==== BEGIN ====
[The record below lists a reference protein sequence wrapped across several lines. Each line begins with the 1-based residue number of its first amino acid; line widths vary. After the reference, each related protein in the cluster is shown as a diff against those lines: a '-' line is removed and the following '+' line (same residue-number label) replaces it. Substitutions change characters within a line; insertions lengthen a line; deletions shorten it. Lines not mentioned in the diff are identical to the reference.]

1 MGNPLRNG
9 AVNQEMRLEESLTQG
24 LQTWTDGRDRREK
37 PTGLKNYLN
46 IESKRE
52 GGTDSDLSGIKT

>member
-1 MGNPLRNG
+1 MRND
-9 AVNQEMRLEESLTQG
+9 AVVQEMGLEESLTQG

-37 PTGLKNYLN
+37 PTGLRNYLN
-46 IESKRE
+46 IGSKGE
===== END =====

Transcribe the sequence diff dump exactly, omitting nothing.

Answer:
[The record below lists a reference protein sequence wrapped across several lines. Each line begins with the 1-based residue number of its first amino acid; line widths vary. After the reference, each related protein in the cluster is shown as a diff against those lines: a '-' line is removed and the following '+' line (same residue-number label) replaces it. Substitutions change characters within a line; insertions lengthen a line; deletions shorten it. Lines not mentioned in the diff are identical to the reference.]

1 MGNPLRNG
9 AVNQEMRLEESLTQG
24 LQTWTDGRDRREK
37 PTGLKNYLN
46 IESKRE
52 GGTDSDLSGIKT

>member
-1 MGNPLRNG
+1 MRND
-9 AVNQEMRLEESLTQG
+9 AVVQEMGLEESLTQG

-37 PTGLKNYLN
+37 PTGLRNYLN
-46 IESKRE
+46 IGSKGE